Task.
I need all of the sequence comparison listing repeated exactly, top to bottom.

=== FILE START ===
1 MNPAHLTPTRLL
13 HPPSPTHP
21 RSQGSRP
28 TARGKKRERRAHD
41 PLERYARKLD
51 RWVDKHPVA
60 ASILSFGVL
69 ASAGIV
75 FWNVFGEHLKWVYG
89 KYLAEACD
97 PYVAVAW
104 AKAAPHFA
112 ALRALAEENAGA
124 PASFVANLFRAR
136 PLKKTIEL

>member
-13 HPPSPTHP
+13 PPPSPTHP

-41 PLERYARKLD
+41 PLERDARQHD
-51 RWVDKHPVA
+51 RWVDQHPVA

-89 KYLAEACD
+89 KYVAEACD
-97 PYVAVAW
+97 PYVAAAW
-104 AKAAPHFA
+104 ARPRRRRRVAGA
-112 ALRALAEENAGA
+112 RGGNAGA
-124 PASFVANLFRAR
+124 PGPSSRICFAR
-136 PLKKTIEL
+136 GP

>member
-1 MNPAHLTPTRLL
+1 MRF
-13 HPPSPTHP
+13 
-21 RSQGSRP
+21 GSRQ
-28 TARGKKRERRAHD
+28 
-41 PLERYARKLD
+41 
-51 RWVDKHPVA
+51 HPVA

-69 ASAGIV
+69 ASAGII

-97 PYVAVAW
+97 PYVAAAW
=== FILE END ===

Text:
1 MNPAHLTPTRLL
13 HPPSPTHP
21 RSQGSRP
28 TARGKKRERRAHD
41 PLERYARKLD
51 RWVDKHPVA
60 ASILSFGVL
69 ASAGIV
75 FWNVFGEHLKWVYG
89 KYLAEACD
97 PYVAVAW
104 AKAAPHFA
112 ALRALAEENAGA
124 PASFVANLFRAR
136 PLKKTIEL

>member
-13 HPPSPTHP
+13 PPPSPTHP

-41 PLERYARKLD
+41 PLERDARQHD
-51 RWVDKHPVA
+51 RWVDQHPVA

-89 KYLAEACD
+89 KYVAEACD
-97 PYVAVAW
+97 PYVAAAW
-104 AKAAPHFA
+104 ARPRRRRRVAGA
-112 ALRALAEENAGA
+112 RGGNAGA
-124 PASFVANLFRAR
+124 PGPSSRICFAR
-136 PLKKTIEL
+136 GP

>member
-1 MNPAHLTPTRLL
+1 MRF
-13 HPPSPTHP
+13 
-21 RSQGSRP
+21 GSRQ
-28 TARGKKRERRAHD
+28 
-41 PLERYARKLD
+41 
-51 RWVDKHPVA
+51 HPVA

-69 ASAGIV
+69 ASAGII

-97 PYVAVAW
+97 PYVAAAW